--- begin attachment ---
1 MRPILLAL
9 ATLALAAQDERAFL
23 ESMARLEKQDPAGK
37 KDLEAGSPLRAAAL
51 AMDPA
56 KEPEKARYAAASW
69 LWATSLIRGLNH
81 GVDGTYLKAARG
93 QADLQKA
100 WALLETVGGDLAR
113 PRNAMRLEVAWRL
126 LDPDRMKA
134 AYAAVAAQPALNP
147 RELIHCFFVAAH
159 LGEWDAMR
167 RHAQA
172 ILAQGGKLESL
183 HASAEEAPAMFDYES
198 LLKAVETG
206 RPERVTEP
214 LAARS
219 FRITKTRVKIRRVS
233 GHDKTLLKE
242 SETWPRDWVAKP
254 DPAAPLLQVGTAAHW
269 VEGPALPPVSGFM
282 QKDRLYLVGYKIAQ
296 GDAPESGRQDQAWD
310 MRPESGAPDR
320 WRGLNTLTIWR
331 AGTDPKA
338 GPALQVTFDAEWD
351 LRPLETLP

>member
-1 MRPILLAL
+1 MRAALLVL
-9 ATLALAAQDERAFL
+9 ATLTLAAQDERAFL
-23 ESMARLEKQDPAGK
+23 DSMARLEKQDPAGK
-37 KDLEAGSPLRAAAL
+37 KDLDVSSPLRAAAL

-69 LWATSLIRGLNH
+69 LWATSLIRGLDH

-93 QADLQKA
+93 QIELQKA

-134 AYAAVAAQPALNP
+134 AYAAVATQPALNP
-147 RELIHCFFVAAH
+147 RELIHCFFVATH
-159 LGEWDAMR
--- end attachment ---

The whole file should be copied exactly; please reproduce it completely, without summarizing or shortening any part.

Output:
1 MRPILLAL
9 ATLALAAQDERAFL
23 ESMARLEKQDPAGK
37 KDLEAGSPLRAAAL
51 AMDPA
56 KEPEKARYAAASW
69 LWATSLIRGLNH
81 GVDGTYLKAARG
93 QADLQKA
100 WALLETVGGDLAR
113 PRNAMRLEVAWRL
126 LDPDRMKA
134 AYAAVAAQPALNP
147 RELIHCFFVAAH
159 LGEWDAMR
167 RHAQA
172 ILAQGGKLESL
183 HASAEEAPAMFDYES
198 LLKAVETG
206 RPERVTEP
214 LAARS
219 FRITKTRVKIRRVS
233 GHDKTLLKE
242 SETWPRDWVAKP
254 DPAAPLLQVGTAAHW
269 VEGPALPPVSGFM
282 QKDRLYLVGYKIAQ
296 GDAPESGRQDQAWD
310 MRPESGAPDR
320 WRGLNTLTIWR
331 AGTDPKA
338 GPALQVTFDAEWD
351 LRPLETLP

>member
-1 MRPILLAL
+1 MRAALLVL
-9 ATLALAAQDERAFL
+9 ATLTLAAQDERAFL
-23 ESMARLEKQDPAGK
+23 DSMARLEKQDPAGK
-37 KDLEAGSPLRAAAL
+37 KDLDVSSPLRAAAL

-69 LWATSLIRGLNH
+69 LWATSLIRGLDH

-93 QADLQKA
+93 QIELQKA

-134 AYAAVAAQPALNP
+134 AYAAVATQPALNP
-147 RELIHCFFVAAH
+147 RELIHCFFVATH
-159 LGEWDAMR